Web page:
The magical seasons of 2015 and 2016 are only three and four years in the rear-view mirror, but in some ways, it feels like it’s been 13 or 14 years since the Blue Jays have been in the playoffs.
Two of the biggest pieces of those playoff teams — Marcus Stroman and Aaron Sanchez — were traded at the deadline. Any residual warm and fuzzy feelings about that era of Blue Jays baseball walked out the door with those two players.
Those pitchers were household names in Toronto and the Blue Jays’ front office took a lot of heat for trading away Stroman and Sanchez (and to a much lesser degree, Joe Biagini). “Underwhelming” was the consensus adjective which encapsulated the return for those pitchers.
It seemed like Stroman was destined to fetch a Top 100 prospect. A package centred around Sanchez, Biagini and Cal Stevenson surely would have brought back more than an outfielder the ilk of Derek Fisher. But that’s precisely what happened in those deals.
Three months after the fact, we finally have some context from Ross Atkins on why the Blue Jays made those transactions. And in turn, also provided a glimpse why MLB front offices do the things they do.
Here’s how Atkins justified those trade deadline deals during his appearance on Tim and Sid last week:
“The thing with trading those names that are so popular in this city, there is the way that Toronto sees Marcus Stroman, Aaron Sanchez, other players that have been traded away. And then there is the way that the industry sees players, and they’re often times misaligned.
Not entirely, it’s not very big, but there is some emotional attachment to players. And for us too, it’s difficult for us to part ways with players.”
There’s the crux of it all; the industry valued Stroman and Sanchez much differently than the fan base did. Stroman, who had a Top 10 ERA in the American League at the time, was 28 years old. He struggled in 2016 and 2018. Since he’s a ground ball machine, a lot of his success depended on having decent infield defense.
Sanchez won an ERA title in 2016 but lost two seasons because of injuries. He experienced a litany of finger and shoulder ailments, his velocity was down this past season and he often laboured through outings.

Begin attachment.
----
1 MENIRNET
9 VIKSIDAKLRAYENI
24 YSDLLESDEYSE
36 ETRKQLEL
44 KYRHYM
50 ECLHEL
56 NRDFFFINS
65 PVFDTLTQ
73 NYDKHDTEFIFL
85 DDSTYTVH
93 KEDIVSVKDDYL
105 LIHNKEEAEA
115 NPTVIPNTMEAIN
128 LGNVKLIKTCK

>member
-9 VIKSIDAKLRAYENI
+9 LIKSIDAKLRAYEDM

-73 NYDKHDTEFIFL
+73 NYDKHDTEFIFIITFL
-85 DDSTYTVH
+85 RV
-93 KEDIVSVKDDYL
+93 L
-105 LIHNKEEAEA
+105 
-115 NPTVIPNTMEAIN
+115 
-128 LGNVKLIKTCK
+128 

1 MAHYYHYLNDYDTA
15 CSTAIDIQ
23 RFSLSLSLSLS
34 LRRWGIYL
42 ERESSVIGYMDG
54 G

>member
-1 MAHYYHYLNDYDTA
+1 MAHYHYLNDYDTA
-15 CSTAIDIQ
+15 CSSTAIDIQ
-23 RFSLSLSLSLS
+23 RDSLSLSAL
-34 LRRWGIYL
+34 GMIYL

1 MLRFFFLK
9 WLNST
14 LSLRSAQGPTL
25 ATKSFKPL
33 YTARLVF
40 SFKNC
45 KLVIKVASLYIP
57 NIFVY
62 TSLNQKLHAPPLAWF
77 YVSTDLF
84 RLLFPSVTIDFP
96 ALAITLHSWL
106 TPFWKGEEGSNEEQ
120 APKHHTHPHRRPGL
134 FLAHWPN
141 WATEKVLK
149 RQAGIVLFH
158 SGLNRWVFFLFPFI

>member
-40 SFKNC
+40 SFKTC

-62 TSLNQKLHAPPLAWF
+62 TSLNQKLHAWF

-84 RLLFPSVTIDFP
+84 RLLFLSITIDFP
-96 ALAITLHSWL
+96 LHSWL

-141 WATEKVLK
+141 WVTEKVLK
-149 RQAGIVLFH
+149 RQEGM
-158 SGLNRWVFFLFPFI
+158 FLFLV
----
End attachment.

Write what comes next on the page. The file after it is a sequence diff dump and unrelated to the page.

The main takeaway I got from that Atkins interview was this; front offices view players through a much different lens than onlookers do. Fans often look to the past where front offices project into the future.
The rationale of “he’s done it before, he can do it again” is a fallacy when evaluating players. Fans tend to romanticize particular players associated with their favourite team.
Meanwhile, behind the scenes, front offices have a calculus for this sort of thing. Previous results have some bearing on future performance, but so do projections and injuries. There is very little, if any, emotion involved in transactions.
It’s a depressing way to look at front offices, but that’s the hard truth about baseball in 2019. They will exploit any loophole they can and they feel zero remorse about it. It seems like we’re singling out Blue Jays executives here, but this is how every MLB team operates.
If the Blue Jays factored emotion into the way they do business, then they would have signed Jose Bautista to that reported five-year/$150 million contract extension he demanded at Spring Training camp in 2016.
In fact, it was atypical of Atkins to offer a 36-year-old Bautista that one-year/$18 million deal back in 2017. In retrospect, that deal reeked of caving to public pressure, because under normal circumstances, the Blue Jays move on from Joey Bats after the 2016 season. But since it was only a one-year deal, there was very little risk involved.
This rationale explains the return on Stroman and Sanchez, but it also explains why Atkins sounds so awestruck about a player like Fisher. The Blue Jays didn’t acquire him for the numbers he posted in the Astros organization, the Blue Jays acquired Fisher for what he could become … what he projects to be.
Just as opposing front offices have a formula for what Stroman and Sanchez were worth on the trade market, the Blue Jays have a formula for Fisher’s projections.
To a lesser degree, this also explains the organization’s fascination with a player like Brandon Drury (and to a much lesser degree, Socrates Brito). Drury’s peripheral and advanced metrics have underwhelmed thus far, but it’s easy to see why the Blue Jays believe he might still break out and have a career year in Toronto.
Frankly, the floor is so low for players like Fisher and Drury that anything above replacement level production would be deemed adequate.
So, there you have it; this explains why teams like the Blue Jays don’t care when they trade your favourite players. It’s not that they’re callous, but they’re not in the business on making emotion-based decisions tied to hundreds of millions of dollars.
Because if a transaction goes belly-up, it’s much easier to rationalize “our metrics really liked this player” instead of “I just really like this player”.